Mrs. Ashun exuded confidence that the Science and Math Quiz was set to introduce practical perspective that she said would not only allow the children to learn and implement what they had learnt but also to improve upon the impact of science on the young ones.

Urging parents and teachers to encourage and groom more girls in the competition, Mrs. Ashun said, “The belief that men study and work at the industrialized institutions while women nurture the learner at home should be a thing of the past.”

She highlighted the need to empower science and mathematics teachers saying, “At the Basic school level, it is important to get science education right and to groom teachers who inspire and are able to bring out the very best in our children through creative, exciting and practical teaching methods.”


On this basis, she continued, “the programme is also meant to highly equip the science and mathematics teachers to ensure maximum output by the candidates.”

“As educators and innovators, we believe among many other things that practical science and mathematics should begin at the Basic School level and be nurtured to provide a solid foundation which can then be built upon at the Senior High School level, and finally be advanced at the tertiary level for national development.”

The Brain Battle National Science and Mathematics Quiz for Catholic Basic Schools is a three-round contest revolving around the content of Agricultural Science, Chemistry, Physics, Biology, Mathematic, with associated test on practical knowledge.

Part of its practical science components include a ‘Hot Lab’ Science practical question that requires contestants to use provided apparatus to investigate and explain a concept.

Mrs. Ashun said the practical activity helped the learners to develop problem solving skills and unique abilities to think ‘outside the box’.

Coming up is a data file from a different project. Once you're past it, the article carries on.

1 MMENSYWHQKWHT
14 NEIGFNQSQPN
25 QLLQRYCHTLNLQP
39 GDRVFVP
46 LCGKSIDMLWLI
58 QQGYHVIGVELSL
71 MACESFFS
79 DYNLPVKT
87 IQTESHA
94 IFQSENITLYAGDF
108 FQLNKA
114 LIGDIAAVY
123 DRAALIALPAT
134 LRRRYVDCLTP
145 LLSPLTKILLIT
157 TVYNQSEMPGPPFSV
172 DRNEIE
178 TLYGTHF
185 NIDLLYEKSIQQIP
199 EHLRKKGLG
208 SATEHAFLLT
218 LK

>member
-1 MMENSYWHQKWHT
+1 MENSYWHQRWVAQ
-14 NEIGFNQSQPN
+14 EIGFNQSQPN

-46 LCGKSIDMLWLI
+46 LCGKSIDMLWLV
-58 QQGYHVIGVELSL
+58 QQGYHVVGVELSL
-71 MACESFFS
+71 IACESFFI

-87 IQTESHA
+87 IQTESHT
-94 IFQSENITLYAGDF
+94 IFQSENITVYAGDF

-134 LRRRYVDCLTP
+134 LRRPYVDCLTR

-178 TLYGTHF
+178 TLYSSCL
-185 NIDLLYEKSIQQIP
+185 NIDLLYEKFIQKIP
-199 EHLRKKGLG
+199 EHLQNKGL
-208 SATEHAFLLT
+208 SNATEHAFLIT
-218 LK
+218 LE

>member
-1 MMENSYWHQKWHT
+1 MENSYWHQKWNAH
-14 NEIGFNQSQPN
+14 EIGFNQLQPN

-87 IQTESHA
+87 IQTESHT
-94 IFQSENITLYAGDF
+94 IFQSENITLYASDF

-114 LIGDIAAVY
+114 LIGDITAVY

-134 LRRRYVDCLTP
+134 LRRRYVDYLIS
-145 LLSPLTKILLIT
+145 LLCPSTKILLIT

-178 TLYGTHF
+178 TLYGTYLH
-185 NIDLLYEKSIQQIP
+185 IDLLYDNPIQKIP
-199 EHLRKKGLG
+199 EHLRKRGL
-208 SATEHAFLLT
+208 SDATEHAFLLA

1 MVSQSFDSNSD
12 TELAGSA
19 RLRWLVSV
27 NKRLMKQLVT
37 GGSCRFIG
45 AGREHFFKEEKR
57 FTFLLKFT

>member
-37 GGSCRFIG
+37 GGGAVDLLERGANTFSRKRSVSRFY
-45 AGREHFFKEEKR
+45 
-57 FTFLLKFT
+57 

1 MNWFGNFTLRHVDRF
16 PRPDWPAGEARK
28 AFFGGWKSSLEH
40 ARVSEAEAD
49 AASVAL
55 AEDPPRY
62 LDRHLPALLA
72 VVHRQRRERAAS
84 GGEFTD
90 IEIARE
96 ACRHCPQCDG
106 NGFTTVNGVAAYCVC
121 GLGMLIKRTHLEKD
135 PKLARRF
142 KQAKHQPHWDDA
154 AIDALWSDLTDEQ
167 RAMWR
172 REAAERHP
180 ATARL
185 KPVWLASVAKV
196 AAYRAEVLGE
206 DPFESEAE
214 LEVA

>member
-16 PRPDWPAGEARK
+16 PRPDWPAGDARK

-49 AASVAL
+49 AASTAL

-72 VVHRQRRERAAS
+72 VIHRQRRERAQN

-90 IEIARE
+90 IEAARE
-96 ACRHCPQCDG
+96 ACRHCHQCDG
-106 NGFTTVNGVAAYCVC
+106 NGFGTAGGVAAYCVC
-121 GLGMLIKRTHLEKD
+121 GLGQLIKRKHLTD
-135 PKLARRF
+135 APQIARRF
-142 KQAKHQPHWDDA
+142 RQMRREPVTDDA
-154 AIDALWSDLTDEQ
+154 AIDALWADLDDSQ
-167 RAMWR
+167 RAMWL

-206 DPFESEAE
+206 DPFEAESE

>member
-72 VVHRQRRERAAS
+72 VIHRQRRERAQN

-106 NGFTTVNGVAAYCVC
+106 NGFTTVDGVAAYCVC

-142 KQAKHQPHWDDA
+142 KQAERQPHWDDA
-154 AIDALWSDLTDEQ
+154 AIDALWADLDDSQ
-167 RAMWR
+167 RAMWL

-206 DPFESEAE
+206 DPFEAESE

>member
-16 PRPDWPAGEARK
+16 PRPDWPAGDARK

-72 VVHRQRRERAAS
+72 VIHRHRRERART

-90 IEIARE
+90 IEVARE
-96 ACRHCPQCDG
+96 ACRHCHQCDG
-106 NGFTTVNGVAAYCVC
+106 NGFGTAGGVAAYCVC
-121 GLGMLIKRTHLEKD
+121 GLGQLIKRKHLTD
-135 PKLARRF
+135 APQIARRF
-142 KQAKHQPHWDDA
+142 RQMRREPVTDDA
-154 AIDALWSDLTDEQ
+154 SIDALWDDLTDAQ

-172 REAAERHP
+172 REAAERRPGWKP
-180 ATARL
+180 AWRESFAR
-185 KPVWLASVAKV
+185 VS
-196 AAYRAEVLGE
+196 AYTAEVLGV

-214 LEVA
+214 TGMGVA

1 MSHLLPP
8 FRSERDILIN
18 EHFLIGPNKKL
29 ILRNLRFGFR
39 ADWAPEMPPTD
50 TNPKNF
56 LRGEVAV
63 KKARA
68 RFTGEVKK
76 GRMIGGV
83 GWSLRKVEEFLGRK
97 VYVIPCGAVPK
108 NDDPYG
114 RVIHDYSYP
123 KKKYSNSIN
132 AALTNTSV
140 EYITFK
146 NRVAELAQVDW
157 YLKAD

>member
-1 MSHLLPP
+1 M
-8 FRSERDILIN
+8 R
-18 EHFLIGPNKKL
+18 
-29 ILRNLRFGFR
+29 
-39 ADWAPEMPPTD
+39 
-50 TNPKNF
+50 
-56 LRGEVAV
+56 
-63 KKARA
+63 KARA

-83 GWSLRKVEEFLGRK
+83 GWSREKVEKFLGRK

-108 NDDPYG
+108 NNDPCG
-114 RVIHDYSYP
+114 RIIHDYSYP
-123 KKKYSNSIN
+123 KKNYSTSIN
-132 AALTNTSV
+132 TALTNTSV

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The other exercise is a compulsory Coordinate Geometry exercise, which is aimed to help learners to enhance their three-dimensional analytical abilities and their intellect.

Mrs. Ashun pointed out the importance of innovation saying, “In today’s globalized world, scientific innovation is vital for economic competitiveness, quality of life, and national security. Much of the future job growth in the world will be in STEM.”

This situation, she stressed, raises concerns about Africa’s preparedness for STEM jobs, given the small numbers of domestic students who enter these fields.

She cited former U.S. President Barrack Obama who, considering a STEM report that had predicted that by 2020, 80 percent of all future jobs would require a STEM education, urged institutions of learning “to prepare tomorrow’s leaders in this regard.”

Mrs. Ashun said that the Ministry of Education was working on providing STEM Centre’s at Senior High Schools and Basic Schools level across the country to enhance the teaching and learning of Science.

She said, “Beyond that, the Ministry is looking at the training of Science teachers to make sure that their training reflects the realities and dynamics of Science Education for the 21st Century.”

Contestant Moses Baidoo of the St. Francis of Assisi Basic School at Anaji Estate in the Sekondi-Takoradi Diocese in the Western Region was optimistic that this competition would help propel students to higher places especially during their secondary school.

“It is an eye opener for me to be a part of this historic event. Winning from the regional level to the national is an indication that we have a lot to learn by acquiring knowledge in science and mathematics,” he said.